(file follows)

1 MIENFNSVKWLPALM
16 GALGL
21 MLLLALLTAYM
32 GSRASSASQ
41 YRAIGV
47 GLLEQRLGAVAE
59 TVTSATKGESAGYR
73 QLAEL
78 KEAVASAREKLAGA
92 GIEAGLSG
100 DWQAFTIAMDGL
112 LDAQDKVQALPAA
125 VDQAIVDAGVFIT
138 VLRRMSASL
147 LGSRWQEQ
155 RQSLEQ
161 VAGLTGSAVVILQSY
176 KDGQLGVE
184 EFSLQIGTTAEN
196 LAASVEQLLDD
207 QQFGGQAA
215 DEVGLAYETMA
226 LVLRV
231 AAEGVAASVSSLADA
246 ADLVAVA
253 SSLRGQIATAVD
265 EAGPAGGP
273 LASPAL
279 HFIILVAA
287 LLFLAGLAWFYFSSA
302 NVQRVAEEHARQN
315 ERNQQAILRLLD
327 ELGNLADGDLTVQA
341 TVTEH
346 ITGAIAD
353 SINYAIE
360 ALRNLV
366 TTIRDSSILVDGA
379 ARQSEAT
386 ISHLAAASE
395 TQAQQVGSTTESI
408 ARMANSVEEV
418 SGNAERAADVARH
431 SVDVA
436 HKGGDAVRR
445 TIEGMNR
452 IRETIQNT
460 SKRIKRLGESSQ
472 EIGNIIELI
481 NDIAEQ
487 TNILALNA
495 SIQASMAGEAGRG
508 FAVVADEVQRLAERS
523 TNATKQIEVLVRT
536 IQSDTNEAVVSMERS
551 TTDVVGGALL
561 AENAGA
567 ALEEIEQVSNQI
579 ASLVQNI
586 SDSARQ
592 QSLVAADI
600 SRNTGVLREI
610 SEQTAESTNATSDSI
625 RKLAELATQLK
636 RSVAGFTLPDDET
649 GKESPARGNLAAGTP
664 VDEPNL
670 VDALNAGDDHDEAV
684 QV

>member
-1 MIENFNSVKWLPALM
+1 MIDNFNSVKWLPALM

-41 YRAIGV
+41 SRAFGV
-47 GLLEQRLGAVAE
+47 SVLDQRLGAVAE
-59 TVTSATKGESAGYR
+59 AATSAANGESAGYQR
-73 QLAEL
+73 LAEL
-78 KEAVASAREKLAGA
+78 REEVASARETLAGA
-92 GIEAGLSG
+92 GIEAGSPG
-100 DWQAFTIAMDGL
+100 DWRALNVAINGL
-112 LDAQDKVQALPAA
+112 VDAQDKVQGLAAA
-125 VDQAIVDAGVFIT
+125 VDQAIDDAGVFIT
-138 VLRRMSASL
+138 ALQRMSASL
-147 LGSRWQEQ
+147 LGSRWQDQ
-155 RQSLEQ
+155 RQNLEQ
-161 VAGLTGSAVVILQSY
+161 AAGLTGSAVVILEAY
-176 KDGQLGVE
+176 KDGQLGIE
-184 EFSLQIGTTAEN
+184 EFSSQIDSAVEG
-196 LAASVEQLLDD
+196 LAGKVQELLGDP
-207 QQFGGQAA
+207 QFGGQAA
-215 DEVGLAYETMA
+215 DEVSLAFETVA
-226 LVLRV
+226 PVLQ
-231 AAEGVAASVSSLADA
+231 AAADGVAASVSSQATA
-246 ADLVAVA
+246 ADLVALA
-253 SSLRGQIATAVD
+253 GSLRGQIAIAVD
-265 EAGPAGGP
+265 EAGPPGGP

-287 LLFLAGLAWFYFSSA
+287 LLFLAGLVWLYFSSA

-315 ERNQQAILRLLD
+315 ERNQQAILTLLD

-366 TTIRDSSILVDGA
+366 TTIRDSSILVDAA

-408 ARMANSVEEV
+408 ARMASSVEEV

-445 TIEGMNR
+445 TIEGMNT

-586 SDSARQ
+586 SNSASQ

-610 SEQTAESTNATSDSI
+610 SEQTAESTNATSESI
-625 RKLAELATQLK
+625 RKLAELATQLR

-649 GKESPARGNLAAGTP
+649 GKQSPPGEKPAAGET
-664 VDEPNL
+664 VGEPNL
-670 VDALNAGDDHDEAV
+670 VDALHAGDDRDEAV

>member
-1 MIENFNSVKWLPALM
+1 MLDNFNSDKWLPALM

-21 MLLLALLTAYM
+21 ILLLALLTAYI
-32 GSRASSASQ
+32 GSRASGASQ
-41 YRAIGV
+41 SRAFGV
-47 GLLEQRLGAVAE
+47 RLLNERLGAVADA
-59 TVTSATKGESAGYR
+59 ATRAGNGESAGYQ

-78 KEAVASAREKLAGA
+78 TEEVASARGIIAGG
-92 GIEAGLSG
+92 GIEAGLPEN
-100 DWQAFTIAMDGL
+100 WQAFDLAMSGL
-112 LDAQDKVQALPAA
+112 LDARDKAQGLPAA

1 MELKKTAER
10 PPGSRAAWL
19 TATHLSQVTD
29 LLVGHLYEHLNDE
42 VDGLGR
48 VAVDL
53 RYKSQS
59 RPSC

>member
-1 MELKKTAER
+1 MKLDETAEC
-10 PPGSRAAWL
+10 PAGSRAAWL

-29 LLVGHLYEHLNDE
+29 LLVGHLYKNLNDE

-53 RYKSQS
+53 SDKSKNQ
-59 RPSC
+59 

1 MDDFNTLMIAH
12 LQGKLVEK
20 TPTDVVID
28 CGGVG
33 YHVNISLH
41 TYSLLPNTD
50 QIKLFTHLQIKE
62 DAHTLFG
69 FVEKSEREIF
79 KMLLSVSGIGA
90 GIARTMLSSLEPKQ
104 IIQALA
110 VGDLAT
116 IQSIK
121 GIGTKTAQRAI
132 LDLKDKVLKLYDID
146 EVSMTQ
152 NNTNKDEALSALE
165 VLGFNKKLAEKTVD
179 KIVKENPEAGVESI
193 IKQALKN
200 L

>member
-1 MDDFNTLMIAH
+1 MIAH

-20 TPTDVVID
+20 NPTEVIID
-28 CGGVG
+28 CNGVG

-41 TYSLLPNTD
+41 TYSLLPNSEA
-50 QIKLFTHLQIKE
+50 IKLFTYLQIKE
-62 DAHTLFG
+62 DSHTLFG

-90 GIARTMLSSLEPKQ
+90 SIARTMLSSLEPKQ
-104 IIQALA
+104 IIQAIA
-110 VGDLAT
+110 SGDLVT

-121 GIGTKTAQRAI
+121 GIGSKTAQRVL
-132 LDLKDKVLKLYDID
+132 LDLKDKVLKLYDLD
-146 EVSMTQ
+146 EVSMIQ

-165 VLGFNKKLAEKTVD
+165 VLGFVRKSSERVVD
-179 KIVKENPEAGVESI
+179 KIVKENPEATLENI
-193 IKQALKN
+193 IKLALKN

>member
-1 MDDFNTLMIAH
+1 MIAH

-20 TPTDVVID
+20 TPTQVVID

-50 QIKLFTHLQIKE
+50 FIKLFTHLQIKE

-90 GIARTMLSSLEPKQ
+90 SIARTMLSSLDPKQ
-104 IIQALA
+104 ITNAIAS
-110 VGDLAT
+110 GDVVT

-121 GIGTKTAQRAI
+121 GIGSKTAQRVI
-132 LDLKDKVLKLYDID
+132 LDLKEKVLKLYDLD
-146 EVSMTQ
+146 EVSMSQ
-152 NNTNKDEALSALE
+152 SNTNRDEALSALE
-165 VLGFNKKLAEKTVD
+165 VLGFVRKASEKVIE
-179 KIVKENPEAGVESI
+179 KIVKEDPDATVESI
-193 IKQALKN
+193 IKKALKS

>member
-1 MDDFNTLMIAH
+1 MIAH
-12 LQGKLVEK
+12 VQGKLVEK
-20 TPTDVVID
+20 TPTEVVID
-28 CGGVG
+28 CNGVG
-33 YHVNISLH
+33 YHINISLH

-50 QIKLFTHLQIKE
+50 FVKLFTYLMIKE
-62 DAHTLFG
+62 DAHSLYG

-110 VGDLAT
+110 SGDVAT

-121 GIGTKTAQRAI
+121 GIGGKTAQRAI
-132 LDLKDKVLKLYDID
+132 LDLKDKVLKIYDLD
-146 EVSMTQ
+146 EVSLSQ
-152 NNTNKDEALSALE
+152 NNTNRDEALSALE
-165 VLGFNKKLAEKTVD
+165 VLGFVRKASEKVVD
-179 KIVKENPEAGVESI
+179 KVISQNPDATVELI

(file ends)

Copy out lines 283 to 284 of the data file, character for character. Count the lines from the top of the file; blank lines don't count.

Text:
+146 EVSLSQ
-152 NNTNKDEALSALE